Germans have a reputation as travelers. They even claim to be the Reiseweltmeister (world champions of travel). Indeed, many citizens of Germany do travel abroad and in Germany. If you visit US national parks, as I did this month, you could get the impression that Germany is almost empty, and that most of the country’s population is in the US this summer. You will often overhear German, French and other languages as you hike the trails of Bryce Canyon, Zion, Arches, Mesa Verde and the Grand Canyon.
But in 2009 (the latest year for which statistics are available), Germans represented just 5.8 percent of all foreign visitors to the United States, totaling 1,881,944, a bit fewer than in 2008. That means that in 2009, barely two percent of all 82 million Germans crossed the Atlantic to tour the USA. Not only that, the Germans ranked only fourth after Mexicans, Britons and Japanese. (Source: U.S. Department of Homeland Security, Customs and Border Protection, fiscal years 2007 to 2009.) The total for Germans visiting the USA is almost as high as the number of Americans visiting Germany (2,206,339 arrivals in 2010; .07 percent of the US population).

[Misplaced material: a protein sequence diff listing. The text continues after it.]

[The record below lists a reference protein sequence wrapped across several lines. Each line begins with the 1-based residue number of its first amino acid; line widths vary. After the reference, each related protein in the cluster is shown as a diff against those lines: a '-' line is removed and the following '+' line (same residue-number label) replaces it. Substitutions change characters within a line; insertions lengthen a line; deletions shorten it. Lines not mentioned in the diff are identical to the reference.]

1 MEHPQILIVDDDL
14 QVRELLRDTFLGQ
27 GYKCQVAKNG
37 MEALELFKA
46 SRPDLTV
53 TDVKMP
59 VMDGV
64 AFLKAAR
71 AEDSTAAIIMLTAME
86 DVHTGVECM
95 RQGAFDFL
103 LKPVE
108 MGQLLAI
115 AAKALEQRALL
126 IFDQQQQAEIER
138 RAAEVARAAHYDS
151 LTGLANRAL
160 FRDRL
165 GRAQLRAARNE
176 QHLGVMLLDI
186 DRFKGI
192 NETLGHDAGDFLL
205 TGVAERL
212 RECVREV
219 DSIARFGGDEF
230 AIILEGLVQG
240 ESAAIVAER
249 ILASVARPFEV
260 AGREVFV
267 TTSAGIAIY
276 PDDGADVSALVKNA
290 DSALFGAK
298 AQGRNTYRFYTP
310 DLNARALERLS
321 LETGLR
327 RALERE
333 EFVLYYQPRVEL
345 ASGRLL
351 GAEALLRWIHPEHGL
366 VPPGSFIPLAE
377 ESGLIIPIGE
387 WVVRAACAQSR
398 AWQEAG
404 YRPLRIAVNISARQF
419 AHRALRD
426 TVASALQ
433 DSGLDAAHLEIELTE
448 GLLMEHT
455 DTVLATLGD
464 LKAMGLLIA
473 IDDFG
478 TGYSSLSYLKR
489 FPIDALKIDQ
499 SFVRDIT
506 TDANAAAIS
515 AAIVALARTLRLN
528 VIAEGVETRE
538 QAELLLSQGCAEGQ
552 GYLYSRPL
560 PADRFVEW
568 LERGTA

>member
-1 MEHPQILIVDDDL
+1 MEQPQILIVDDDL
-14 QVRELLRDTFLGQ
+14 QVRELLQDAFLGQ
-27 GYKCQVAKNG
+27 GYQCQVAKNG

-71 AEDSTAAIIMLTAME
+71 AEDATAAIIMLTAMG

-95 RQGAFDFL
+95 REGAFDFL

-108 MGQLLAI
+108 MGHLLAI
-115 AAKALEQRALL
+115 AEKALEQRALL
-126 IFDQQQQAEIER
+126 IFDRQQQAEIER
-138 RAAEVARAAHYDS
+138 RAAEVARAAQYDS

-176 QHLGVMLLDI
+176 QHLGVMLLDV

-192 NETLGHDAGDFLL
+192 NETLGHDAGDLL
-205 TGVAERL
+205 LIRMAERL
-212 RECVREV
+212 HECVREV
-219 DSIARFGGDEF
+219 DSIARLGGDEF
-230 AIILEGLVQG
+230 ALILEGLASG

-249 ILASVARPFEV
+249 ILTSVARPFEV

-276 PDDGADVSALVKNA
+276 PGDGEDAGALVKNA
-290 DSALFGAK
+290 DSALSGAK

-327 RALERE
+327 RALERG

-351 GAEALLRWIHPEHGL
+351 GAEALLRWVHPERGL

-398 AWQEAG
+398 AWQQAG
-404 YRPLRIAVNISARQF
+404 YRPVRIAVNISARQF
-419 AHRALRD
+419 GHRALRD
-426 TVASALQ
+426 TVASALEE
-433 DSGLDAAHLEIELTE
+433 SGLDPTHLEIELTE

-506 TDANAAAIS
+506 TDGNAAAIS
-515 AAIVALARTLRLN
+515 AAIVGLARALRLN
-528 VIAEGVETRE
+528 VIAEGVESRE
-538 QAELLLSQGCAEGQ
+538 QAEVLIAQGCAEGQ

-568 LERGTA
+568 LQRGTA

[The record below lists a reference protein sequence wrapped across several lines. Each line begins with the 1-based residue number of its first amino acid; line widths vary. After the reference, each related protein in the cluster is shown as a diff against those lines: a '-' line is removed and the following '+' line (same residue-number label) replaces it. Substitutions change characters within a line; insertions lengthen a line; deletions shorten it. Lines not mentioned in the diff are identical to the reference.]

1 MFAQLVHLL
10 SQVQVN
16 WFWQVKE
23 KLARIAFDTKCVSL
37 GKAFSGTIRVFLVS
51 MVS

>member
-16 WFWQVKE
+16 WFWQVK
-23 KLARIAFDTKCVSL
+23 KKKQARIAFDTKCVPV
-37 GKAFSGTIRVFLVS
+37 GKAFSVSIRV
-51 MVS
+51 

In 2009, the leading countries for non-resident [tourism in the US] were Mexico (19 percent), the United Kingdom (14 percent), Japan (10 percent), and Germany (5.8 percent)… These four countries accounted for nearly half of all [foreign visitors to the US]. – U.S. Department of Homeland Security (PDF)
Impressions can be deceiving. Just because one happens to notice a lot of German tourists in the usual locations in the US does not necessarily mean that most Germans are international tourists. Indeed, the top travel destination for most Germans is Germany itself. Next come Italy, Spain (including Majorca), Austria, Turkey and France. Outside of Europe, North America (Canada and the US) ranks fourth after Africa (Egypt, Tunisia, Marocco, South Africa), the Caribbean/Central America (Mexico, Cuba, Jamaica) and Asia (Thailand, China Vietnam).
But the Germans, with only about a fourth of the population of the US, outspent Americans in 2009 by $16 billion on foreign travel: Germany $88.2 billion, USA $72.7 billion.* The German figure represents a drop of about $1.3 billion from the previous year.
In an earlier blog (Vacation versus Urlaub), I wrote about how the Germans enjoy many more paid vacation days than Americans. Although the average German vacation trip in 2009 lasted 10.7 days (a decrease from 11 days in 2005), the average paid vacation time in Germany is 34 days per year. Many Germans have both the time and the money to travel, whether they go to the US or elsewhere. But only about two percent of them visit the United States in any given year.
*Deutscher ReiseVerband (DRV)